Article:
Did you ever think about your mom being a young mother? Think about it. Your mother – a young girl like yourself, with lots of hopes and dreams about being a good wife and having a little flock of sweet children who all matched, had clean faces, and were always smiling. Picture one of those little children as yourself. Your mommy had an expectation that she would be a good mommy. She would never yell at her kids, never be disorganized about her housekeeping, and by all means, never get behind on her photo albums! Her children would never be disrespectful, never run away in the store, and (hopefully) would never have runny noses! Your mother had hopes, and she had dreams… but the stark reality of life was that runny noses and naughty children both come in the beautiful package of motherhood. Your mother probably was a little disappointed when she wasn’t able to keep up quite like she thought she would.
Perhaps we as girls, sometimes have misconceptions how our moms are doing in the role of motherhood, because we never saw them in that position when they were young. We don’t remember all the nights that our mommies crawled out of bed to console our fears from bad dreams. We don’t remember all the times she took us to the park, or sang to us at night, or played with us on the floor. Your mom lived through many hilarious and humorous scenarios with you, as well as many mundane ones, like peanut butter and jelly faces, muddy boots on the rug, and her freshly-made cake just butchered by a butter knife. There were probably times in your mom’s early years that she felt a little desperate, trying to raise you right, yet falling so short of her own expectations of herself.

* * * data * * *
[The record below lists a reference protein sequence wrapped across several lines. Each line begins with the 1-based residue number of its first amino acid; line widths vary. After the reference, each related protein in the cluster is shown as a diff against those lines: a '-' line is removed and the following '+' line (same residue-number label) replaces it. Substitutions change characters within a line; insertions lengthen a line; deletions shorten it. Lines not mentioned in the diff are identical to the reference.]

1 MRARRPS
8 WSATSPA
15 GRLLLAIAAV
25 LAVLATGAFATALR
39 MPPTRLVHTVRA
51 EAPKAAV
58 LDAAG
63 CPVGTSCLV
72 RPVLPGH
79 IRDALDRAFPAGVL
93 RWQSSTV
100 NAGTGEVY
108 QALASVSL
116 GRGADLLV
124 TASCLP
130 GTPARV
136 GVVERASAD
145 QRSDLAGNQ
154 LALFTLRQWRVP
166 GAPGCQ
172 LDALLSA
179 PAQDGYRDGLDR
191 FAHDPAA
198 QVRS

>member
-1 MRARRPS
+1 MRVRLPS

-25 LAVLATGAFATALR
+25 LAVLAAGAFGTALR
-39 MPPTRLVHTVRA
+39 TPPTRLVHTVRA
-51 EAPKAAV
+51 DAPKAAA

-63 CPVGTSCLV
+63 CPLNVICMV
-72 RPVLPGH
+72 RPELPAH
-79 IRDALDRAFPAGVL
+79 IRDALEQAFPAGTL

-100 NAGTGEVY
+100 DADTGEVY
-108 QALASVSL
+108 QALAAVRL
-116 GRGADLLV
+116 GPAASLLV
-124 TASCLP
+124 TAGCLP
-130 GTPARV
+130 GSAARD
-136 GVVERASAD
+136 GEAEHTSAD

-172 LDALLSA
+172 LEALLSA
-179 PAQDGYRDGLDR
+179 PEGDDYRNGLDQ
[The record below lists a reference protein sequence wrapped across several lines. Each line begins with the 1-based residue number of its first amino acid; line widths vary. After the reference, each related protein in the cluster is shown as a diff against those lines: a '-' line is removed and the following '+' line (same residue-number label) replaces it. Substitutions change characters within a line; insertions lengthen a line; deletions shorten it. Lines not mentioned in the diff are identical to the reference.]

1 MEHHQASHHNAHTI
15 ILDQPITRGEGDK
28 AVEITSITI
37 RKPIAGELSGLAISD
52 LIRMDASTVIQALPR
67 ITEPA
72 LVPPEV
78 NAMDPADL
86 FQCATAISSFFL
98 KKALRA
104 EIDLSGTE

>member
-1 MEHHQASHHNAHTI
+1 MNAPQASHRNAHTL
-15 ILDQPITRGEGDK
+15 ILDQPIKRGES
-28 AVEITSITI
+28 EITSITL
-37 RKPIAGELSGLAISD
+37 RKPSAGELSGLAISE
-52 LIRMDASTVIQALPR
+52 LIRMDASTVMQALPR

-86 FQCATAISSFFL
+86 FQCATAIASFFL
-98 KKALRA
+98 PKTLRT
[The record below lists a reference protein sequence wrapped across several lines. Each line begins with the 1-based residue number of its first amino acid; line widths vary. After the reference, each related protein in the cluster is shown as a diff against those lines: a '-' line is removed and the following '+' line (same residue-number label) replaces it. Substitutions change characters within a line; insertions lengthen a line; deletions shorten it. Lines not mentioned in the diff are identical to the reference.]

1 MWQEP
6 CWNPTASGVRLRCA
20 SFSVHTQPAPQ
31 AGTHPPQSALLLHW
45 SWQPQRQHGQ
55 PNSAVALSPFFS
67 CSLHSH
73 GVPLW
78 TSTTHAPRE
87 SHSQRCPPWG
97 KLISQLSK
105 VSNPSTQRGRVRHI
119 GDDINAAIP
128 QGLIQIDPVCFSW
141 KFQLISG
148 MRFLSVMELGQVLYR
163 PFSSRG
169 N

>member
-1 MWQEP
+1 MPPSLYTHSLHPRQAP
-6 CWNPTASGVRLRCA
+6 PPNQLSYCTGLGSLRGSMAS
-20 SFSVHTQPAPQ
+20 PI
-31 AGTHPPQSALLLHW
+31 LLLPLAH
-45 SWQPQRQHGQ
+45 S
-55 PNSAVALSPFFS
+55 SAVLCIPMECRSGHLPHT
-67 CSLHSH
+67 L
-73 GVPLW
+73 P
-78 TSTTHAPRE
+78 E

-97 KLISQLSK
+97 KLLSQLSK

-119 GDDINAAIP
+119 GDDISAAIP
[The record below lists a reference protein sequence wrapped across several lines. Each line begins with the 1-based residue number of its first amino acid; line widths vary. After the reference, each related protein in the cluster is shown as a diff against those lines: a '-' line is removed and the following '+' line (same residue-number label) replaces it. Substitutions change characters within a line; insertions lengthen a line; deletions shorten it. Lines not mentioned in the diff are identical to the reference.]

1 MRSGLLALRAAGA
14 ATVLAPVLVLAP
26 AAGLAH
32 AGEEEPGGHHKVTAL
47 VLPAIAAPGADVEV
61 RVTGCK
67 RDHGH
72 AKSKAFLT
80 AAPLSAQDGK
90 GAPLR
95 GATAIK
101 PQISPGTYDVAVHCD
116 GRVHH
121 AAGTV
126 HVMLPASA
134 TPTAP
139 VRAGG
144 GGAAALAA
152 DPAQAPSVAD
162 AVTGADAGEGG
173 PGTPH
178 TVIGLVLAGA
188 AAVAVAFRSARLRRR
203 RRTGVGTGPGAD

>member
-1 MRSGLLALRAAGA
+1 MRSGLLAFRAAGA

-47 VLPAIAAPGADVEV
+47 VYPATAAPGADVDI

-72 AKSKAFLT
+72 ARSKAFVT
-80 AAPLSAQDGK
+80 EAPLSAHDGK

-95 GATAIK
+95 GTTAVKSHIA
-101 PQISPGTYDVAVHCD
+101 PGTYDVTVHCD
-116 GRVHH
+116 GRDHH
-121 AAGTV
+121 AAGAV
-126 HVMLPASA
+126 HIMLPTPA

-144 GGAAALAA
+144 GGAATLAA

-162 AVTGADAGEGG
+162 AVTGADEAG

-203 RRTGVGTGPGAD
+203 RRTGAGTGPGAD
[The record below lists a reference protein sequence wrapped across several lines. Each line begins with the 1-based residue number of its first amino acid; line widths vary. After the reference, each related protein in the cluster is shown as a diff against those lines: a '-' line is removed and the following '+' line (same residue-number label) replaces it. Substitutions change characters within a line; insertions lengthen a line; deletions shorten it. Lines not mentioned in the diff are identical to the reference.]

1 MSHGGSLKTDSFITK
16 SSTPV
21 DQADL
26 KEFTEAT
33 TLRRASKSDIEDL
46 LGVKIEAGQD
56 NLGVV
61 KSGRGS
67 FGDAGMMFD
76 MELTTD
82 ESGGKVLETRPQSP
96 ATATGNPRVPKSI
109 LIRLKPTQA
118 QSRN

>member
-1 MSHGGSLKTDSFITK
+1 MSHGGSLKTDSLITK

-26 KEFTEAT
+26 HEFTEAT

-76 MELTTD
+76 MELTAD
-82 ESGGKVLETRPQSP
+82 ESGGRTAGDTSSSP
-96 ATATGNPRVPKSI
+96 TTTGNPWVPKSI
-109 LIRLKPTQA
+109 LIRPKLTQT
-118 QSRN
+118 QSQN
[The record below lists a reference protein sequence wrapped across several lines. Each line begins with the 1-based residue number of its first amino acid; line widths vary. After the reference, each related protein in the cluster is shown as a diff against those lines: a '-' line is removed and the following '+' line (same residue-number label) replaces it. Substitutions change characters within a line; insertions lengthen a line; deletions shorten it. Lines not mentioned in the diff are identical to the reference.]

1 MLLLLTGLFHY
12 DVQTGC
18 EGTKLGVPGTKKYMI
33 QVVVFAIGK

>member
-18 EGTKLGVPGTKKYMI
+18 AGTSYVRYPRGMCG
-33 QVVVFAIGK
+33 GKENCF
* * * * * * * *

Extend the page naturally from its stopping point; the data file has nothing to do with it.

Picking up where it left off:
Think about your mom. She’s done a lot. I know, because I’m a mother of only five short years, and I’ve feel like I’ve done a lot… and I’m just beginning! The fact of the matter is, you may see many things about your mom that leave much to be desired, but have you ever taken the time to stop dreaming about what a wonderful mother you will be, long enough to ponder all your own mother has done for you? She’s a real person, just like you. She has spiritual expectations for herself and her motherhood, that she wishes she could fulfill better… but she keeps pressing on, trying to be to you a mother worthy of the name. She longs to be able to relate to you better as her daughter. What about the anguish of soul she goes through seeing your rebellion to her authority, when it seems like only yesterday she was rocking you as a sweet little innocent baby? What about all the prayers she has prayed for you, and all the dreams she has had about how sweet your relationship would be together? Those dreams got her though those difficult early years when she had no help. You would have tea parties together, and go to town together, and talk about marriage together, and you would be her special little friend. She would be well pleased with seeing the fruit of her efforts blossom forth into something amazing for the Lord. Have you ever considered that?